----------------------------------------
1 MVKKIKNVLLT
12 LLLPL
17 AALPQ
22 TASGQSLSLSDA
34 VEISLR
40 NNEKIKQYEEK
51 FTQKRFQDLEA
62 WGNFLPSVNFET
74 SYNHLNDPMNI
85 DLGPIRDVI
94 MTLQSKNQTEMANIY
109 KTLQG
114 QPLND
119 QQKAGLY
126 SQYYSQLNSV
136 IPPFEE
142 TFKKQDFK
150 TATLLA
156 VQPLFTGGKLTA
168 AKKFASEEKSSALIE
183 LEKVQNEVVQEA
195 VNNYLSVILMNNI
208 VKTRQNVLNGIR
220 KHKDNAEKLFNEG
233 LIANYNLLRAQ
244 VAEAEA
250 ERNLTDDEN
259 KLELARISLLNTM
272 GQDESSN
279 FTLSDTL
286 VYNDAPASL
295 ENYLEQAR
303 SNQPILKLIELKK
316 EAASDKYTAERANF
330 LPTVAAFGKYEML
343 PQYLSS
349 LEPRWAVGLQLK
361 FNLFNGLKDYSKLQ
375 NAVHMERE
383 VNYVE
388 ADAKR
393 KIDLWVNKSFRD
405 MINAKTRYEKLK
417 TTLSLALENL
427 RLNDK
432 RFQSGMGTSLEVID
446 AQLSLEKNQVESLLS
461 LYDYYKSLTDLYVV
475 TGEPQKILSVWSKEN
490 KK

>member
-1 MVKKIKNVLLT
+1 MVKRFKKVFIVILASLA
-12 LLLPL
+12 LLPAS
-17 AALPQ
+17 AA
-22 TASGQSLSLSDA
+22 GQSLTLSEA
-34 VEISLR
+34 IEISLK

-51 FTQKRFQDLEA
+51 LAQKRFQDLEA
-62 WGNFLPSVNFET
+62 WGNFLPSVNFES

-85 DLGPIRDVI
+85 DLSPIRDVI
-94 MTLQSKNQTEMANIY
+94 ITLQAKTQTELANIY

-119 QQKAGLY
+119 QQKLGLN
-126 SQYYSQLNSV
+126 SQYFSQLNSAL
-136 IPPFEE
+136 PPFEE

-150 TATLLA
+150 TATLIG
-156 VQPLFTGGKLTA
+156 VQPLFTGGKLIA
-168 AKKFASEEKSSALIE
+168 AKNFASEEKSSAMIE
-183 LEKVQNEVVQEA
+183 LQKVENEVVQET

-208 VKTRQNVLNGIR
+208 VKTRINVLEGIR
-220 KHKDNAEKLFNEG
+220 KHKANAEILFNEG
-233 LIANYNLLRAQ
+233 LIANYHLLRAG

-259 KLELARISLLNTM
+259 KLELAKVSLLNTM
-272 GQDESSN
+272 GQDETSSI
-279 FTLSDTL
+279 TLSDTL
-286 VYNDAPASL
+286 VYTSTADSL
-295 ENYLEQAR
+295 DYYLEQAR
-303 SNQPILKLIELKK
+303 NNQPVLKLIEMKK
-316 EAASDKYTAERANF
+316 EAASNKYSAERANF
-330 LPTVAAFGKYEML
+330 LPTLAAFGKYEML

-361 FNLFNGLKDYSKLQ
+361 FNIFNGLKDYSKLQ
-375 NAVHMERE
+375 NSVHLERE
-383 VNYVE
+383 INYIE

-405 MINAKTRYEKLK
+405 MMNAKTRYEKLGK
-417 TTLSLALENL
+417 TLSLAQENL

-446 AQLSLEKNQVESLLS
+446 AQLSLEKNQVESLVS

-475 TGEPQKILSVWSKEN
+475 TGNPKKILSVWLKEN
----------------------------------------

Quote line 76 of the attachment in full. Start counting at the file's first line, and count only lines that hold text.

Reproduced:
-150 TATLLA